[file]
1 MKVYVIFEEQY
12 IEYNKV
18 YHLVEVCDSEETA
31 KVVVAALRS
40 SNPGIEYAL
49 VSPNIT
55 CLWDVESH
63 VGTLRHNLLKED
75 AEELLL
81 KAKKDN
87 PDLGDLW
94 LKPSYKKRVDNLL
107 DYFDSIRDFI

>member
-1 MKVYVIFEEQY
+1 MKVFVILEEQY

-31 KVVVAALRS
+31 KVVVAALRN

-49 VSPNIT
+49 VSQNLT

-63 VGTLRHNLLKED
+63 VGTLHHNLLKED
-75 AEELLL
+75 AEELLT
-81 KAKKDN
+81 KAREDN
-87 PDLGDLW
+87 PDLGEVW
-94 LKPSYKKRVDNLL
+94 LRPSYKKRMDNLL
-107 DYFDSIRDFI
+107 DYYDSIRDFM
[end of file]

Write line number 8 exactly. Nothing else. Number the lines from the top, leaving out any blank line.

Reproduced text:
63 VGTLRHNLLKED